A DNA of imagistic obsession and desire flowed through Kenneth Anger. He was one of the secret legislators of the 20th century. He took what was in his head and poured it into an underground cinema as potent as drugs. He turned dangerous and salacious experience into a soundtrack (and vice versa). He envisioned movie stars as libertine gods whom he then knocked off their pedestals (which only made them greater gods). Through it all, his gift was so singular that the films he created had a bewitching, talismanic quality. You didn’t just watch them, you believed in them.

Whenever I’ve been asked to compile a list of the 10 greatest movies ever made, my list always consists of the following: nine narrative features (“Citizen Kane,” “Nashville,” “The Rules of the Game” and so on) and one 28-minute-long underground/experimental movie made in 1963. That would be “Scorpio Rising,” Anger’s hypnotic masterpiece. Why would I put that movie on the list? The obvious answer is: Because I think it’s one of the greatest movies ever made. Period.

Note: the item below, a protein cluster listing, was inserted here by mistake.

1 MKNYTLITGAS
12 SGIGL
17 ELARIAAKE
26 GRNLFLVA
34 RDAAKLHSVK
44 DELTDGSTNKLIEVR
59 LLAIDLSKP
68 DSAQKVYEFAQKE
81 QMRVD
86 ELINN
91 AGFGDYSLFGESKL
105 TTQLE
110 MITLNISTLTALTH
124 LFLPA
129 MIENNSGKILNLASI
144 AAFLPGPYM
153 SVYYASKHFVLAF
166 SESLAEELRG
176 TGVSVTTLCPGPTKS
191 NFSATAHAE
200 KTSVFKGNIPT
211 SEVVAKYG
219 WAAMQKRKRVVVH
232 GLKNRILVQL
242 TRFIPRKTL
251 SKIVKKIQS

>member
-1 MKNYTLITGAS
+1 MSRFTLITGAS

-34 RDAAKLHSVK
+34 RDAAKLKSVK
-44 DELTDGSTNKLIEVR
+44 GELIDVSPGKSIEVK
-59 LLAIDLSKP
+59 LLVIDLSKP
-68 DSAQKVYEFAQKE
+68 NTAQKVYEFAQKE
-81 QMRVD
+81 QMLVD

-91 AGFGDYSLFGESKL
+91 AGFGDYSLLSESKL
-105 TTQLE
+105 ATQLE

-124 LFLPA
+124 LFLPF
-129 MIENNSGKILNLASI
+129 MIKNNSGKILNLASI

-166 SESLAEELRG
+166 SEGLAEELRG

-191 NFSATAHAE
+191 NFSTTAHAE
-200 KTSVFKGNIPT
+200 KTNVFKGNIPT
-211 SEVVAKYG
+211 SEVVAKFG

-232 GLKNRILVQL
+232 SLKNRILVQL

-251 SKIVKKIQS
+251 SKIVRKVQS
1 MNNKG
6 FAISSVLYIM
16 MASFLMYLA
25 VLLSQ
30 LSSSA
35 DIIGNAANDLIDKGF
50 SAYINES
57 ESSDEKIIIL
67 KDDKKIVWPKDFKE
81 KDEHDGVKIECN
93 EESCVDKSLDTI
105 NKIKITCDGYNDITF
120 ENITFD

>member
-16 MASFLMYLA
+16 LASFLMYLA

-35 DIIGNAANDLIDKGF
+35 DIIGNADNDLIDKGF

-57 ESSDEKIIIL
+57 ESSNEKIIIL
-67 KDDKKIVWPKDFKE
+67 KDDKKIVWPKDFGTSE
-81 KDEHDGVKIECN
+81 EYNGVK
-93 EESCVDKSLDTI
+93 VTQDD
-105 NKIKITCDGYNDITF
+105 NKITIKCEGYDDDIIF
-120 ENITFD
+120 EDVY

But why do I believe that? The sheer influence of “Scorpio Rising” — on movies, on popular culture, on the way that we see things — is almost too staggering to measure. Anger, making his seismic pop-music fever dream on what felt like the cusp of the ’50s and ’60s, created a kaleidoscopic head trip of Coney Island bikers in studded black leather, the greased chrome machines they took apart and put back together like toys, plus cocaine and Jesus and Nazis, comic strips with hidden messages, Brando and Dean, orgiastic parties and black-mass rituals, torture and desire…and rock ‘n roll. For 28 hypnotic minutes, Anger baptized his imagery in pop music. And when he did that, a new form — a new world — was born.